In some embodiments, a hydrogen plasma may be free or substantially free of nitrogen-containing species (e.g., nitrogen ions, radicals, atomic nitrogen). For example, nitrogen-containing gas is not used to generate the hydrogen plasma. In some embodiments, nitrogen-containing gas (e.g., N2 gas) is not flowed into the reaction chamber during the hydrogen plasma step.

In some embodiments, a hydrogen plasma may be free or substantially free of oxygen-containing species (e.g., oxygen ions, radicals, atomic oxygen). For example, oxygen-containing gas is not used to generate the hydrogen plasma. In some embodiments, oxygen-containing gas (e.g., O2 gas) is not flowed into the reaction chamber during the hydrogen plasma step.

In some embodiments, the second reactant does not comprise any species generated from nitrogen. Thus, in some embodiments reactive species are not generated from a gas containing nitrogen. In some embodiments a second reactant comprising reactive species is generated from a gas that does not contain nitrogen. For example in some embodiments a second reactant may comprise a plasma generated from a gas that does not contain nitrogen. In some embodiments the second reactant may be generated from a gas containing less than about 1 atomic % (at %) nitrogen, less than about 0.1 at % nitrogen, less than about 0.01 at % nitrogen, or less than about 0.001 at % nitrogen. In some embodiments a second reactant does not comprise N2, NH3 or N2H4.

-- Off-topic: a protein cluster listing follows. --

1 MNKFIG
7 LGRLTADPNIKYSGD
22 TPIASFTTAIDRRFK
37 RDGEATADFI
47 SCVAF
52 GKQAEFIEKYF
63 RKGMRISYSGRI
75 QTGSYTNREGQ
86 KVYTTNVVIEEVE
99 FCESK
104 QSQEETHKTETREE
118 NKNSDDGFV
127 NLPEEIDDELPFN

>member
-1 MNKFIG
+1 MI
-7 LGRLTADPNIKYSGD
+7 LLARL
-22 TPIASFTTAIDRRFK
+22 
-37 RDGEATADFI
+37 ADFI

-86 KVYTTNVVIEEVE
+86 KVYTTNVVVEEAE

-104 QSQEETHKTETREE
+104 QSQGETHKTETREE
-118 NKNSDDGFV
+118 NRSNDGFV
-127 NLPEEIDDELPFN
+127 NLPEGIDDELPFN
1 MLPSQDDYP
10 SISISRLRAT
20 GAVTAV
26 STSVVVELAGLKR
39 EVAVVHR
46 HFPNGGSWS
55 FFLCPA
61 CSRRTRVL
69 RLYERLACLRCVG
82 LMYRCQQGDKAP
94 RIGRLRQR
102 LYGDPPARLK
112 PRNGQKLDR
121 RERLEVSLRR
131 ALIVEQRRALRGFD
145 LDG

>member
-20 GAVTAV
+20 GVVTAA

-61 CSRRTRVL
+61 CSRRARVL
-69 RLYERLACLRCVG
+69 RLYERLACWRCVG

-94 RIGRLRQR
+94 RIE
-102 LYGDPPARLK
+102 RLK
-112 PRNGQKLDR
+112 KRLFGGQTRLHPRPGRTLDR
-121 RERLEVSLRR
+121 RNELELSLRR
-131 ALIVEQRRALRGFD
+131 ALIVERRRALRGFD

In some embodiments oxygen-containing gas is not used to generate the hydrogen plasma. In some embodiments, oxygen-containing gas (e.g., O2 gas) is not flowed into the reaction chamber during the hydrogen plasma step.